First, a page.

Medtronic, Inc. v. Robert Bosch Healthcare Systems, Inc., No. 2015-1977 (Fed. Cir. Oct. 20, 2016)
Applying the Supreme Court’s interpretation of the AIA’s provision making inter partes review institution decisions “final and nonappealable,” 35 U.S.C. § 314(d), the U.S. Court of Appeals for the Federal Circuit held that a Patent Trial and Appeal Board decision to terminate an IPR after institution due to a petitioner’s failure to identify the real party-in-interest cannot be challenged on appeal.
The petitioner, Medtronic, Inc., filed three petitions for IPR challenging claims in two patents owned by Robert Bosch Healthcare Systems, Inc. After institution, the PTAB granted discovery to explore the relationship between Medtronic and a subsidiary that Bosch had sued for infringing the patents. The subsidiary also had filed a previous petition for IPR on the Bosch patents, which was denied. Based on the discovery, Bosch moved to dismiss the IPR on the grounds that the subsidiary was a real party-in-interest, and Medtronic failed to name it in the petition. See 35 U.S.C. § 312(a)(2). The PTAB granted the motion and terminated the proceedings.
Medtronic appealed the termination to the Federal Circuit. First, the appeals court dismissed the appeal for lack of jurisdiction. Then, following the Supreme Court’s ruling in Cuozzo Speed Technologies, LLC v. Lee, 136 S. Ct. 2131 (2016), reviewing appealability of institution decisions, the appeals court recalled the mandate and requested additional briefing.
In an October 20, 2016 decision, the Federal Circuit reaffirmed its decision and dismissed Medtronic’s appeal. The court rejected Medtronic’s argument that Cuozzo permitted it to appeal the PTAB’s decision to terminate the IPR. In Cuozzo, the Supreme Court held that § 314(d) bars “mine run” challenges based on “questions that are closely tied” or “closely related” to “the application and interpretation of statutes related to the Patent Office’s decision to initiate inter partes review[.]” 136 S. Ct. at 2141-42. The appeals court held that Medtronic’s appeal was indeed “closely related” to the institution decision, rather than based on due process or other constitutional issues, or application of other statutes:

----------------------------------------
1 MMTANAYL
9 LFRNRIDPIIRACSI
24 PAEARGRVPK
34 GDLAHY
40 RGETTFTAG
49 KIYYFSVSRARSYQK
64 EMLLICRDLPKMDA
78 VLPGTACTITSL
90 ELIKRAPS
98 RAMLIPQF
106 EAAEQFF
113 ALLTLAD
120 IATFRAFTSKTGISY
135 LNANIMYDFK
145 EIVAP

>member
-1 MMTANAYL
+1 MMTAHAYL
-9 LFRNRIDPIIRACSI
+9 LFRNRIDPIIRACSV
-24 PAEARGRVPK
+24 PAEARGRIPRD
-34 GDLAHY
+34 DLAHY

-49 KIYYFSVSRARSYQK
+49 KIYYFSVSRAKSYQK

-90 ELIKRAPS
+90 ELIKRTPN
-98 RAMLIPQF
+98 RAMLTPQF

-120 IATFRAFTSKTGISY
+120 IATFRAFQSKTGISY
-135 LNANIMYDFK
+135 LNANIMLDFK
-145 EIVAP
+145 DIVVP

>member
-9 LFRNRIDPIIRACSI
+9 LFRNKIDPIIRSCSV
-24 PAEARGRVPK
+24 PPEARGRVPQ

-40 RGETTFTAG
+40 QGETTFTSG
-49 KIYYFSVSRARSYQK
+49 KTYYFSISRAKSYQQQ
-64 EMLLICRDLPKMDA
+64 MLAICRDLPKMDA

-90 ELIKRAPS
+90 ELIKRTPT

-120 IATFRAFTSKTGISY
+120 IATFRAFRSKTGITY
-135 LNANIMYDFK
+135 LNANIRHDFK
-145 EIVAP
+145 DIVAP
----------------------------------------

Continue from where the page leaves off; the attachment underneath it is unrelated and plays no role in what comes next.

It is difficult to conceive of a case more “closely related” to a decision to institute proceedings than a reconsideration of that very decision. It would be strange to hold that a decision to institute review would not be reviewable but a reconsideration of that decision would be reviewable. This is especially so when, as here, the Board’s reconsideration was predicated on a failure to meet the statutory requirements for filing a petition under § 312(a), a provision that defines the metes and bounds of the inter partes review process. The Board’s reconsideration in this case is fairly characterized as a decision whether to institute proceedings, the review of which is barred by § 314(d).
Slip op. at 5 (quotation and citation omitted). The court noted that this result was consistent with recent cases applying Cuozzo and generally declining to review PTAB institution decisions. See, e.g., Husky Injection Molding Sys. Ltd. v. Athena Automation Ltd., No. 15-1726 (Fed. Cir. Sept. 23, 2016); Wi-Fi One, LLC v. Broadcom Corp., No. 15-1944 (Fed. Cir. Sept. 16, 2016). The court rejected Medtronic’s argument that the appeal raised constitutional issues, since the PTAB’s authority to decide whether to institute review proceedings included an “inherent authority” to reconsider those decisions without implicating due process concerns.